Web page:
For a more positive look at Matthew Stafford, make sure you check out ChiefDJ's post from January. -Chris
We're fair and balanced here so make your own judgments about Matthew Stafford after watching this "Getting to Know" him video.
The reasons for the Kansas City Chiefs to draft a quarterback may be mounting but the reasons that the quarterback should be Matt Stafford might be dwindling.
We've intentionally left Matthew Stafford off of the front page for the most part here at AP. You guys have been doing a great job breaking him down in the FanPosts and I've linked some of those at the bottom.
I think the Stafford talk will die off as draft day approaches because it seems more and more that the Detroit Lions will draft him.
Let's examine some of the reasons why Georgia QB Matthew Stafford is a risky pick for the Chiefs.
Football Outsiders' Numbers
Though each quarterback should be analyzed on a case-by-case basis, Matt Stafford's college numbers place him in, as Football Outsiders called it, some "uninspiring" company.
|QBs similar to Stafford|
*Read the section on Matt Ryan in the article linked below.
It's important to read this piece from Football Outsiders that basically says the two stats that best translate from college to the pros are completion percentage and games started.
Over the past 12 years, teams have repeatedly drafted players who haven't shown the ability to consistently complete passes at the college level, and these players have consistently failed. For some reason, scouts expected players such as Kyle Boller (48 percent), Jim Druckenmiller (54 percent) and Ryan Leaf (54 percent) to suddenly figure out how to complete passes once they hit the NFL. Having a high completion percentage (60 percent or higher) is no guarantee of success, especially if it was done in a small number of games in a fluky system (Tim Couch being a strong example), but it is a prerequisite for it.
As to why games started should be an indicator of NFL success, there is a fairly obvious explanation -- good players start games. No one knows a player better than his coach, and if a coach decides he's good enough to start as a freshman, that's a good sign. Playing time also provides experience, which is crucial to the development of a young quarterback.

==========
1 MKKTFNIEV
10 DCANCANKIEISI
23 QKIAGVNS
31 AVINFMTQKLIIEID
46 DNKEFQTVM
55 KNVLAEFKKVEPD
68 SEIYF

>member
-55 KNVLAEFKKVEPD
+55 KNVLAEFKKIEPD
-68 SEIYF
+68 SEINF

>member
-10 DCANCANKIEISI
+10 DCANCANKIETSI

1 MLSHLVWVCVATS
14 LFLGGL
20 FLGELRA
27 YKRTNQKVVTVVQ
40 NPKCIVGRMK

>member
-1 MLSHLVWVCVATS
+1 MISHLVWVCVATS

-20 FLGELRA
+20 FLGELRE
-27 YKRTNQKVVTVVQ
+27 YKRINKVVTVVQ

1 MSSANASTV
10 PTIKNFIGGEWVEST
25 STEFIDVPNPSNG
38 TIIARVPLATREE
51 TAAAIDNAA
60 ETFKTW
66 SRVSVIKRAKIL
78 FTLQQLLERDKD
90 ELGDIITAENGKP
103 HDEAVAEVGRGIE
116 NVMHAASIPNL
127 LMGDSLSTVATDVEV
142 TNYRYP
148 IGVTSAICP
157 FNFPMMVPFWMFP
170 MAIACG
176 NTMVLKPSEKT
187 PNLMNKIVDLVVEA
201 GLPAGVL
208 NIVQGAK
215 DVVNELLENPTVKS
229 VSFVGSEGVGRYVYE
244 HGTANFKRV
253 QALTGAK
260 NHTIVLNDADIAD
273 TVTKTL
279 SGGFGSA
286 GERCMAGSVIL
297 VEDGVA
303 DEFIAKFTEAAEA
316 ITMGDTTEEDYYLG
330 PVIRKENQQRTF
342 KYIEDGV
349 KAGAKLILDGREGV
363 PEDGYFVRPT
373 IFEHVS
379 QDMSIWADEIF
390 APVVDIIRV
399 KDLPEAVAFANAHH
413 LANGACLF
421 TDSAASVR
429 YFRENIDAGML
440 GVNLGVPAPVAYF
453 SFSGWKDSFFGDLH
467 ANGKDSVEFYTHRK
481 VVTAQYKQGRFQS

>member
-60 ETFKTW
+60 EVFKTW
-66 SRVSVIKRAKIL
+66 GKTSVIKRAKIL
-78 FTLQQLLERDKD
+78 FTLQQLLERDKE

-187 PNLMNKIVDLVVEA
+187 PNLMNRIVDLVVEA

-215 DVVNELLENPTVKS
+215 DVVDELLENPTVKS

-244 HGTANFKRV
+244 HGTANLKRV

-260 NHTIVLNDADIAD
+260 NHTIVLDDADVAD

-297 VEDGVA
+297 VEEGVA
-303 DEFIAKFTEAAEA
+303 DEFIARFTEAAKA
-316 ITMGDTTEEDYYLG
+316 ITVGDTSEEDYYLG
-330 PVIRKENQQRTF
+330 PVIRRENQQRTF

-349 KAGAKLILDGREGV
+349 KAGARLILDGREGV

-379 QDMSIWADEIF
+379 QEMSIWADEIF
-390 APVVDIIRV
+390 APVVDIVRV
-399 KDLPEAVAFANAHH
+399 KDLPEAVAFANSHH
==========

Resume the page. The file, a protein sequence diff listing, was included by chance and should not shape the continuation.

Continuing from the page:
I'm not a film expert and my experience with watching Matt Stafford comes from a handful of games live and YouTube videos. That said, why would the Chiefs go against the grain and expect Matt Stafford to "get it", as David Lewin of FO says in his article above, prior to the 2008 draft.
A popular argument for Stafford is that when your team doesn't have a "franchise guy", you should do anything to get him. Stafford is rated as the best quarterback in the 2009 draft class by most of the scouts.
Counter argument: Matt Ryan appears to be a solid player who had similar college numbers (but he also threw 654 passes to Stafford's 383).
Numbers Over Scouts
Stafford's numbers cited by Football Outsiders don't bode well for future stardom in the NFL. Could it happen? Sure.
But why not select someone who, per FO's numbers, has a similar chance of success? Less risk, more value.
Besides the Football Outsiders emphasis on games started and completion percentage, Stafford's college numbers simply aren't at the level they need to be to warrant a top five draft pick.
The thing with college stats is that there are a million excuses why a player can have sub par stats. And the opposite is true as well. You have your system QBs that play weak competition that put up monster stats. Competition is varied enough in the NCAA to allow for a myriad of arguments why a player's stats don't really mean what they appear to.
So, are you impressed with Stafford's rather low TD passing numbers? Or are you willing to attribute some of those lower numbers to some theoretical reason and look past them?
Counter argument: His numbers have been improving for three straight years.
His position inflates his draft status
Did you ever wonder why, even though the consensus among fans may be the opposite, that certain players just seem to sit at the top of draft board for no other reason than they're a quarterback? I think USC's Mark (not Matt!) Sanchez is a great example of that this year with many a mock draft picking Sanchez at the #3 spot for the Chiefs.
I think Matthew Stafford's draft position is inflated because of his position. The venerable Jon Yoon over at Home of the Chiefs said this same thing back in November:
But I also have reservations about Stafford because I think his draft status is inflated only because he's the QB. The last time a QB wasn't taken in the top 5 was in 2000. In that time, players like Jamarcus Russell and Alex Smith and Vince Young were drafted high not because they were the best player in the class, but because they were the best QB. That's what scares me about Stafford. Unlike Eli Manning and Carson Palmer, he doesn't feel like a "can't miss" pick. He strikes me more like a Jamarcus Russell or a Jeff George--a player with a rifle of an arm that still hasn't proven to you that he's a good decision maker. If he's throwing over 10 picks in college, that doesn't bode well for the NFL level, when decision making is 100 times more difficult. Don't draft a QB for the sake of drafting a QB.
The Chiefs don't necessarily need one of these guys in 2009 to be their franchise QB. We have the luxury of seeing where Tyler Thigpen progresses or patching up the offense with a veteran for a year or two until we get the QB we want.
Counter argument: QB is the most important position on the field.
From casually browsing sports news, the general consensus is that Matthew Stafford is a risky pick for a team with a top five pick. Let us know what you think about the Chiefs drafting Stafford in the poll below.
Read more on AP about Matthew Stafford:
The Kansas City Chiefs QB of the Future (aPacificChief)
Matt Stafford "may not" Work Out at the NFL Combine (dkugler838)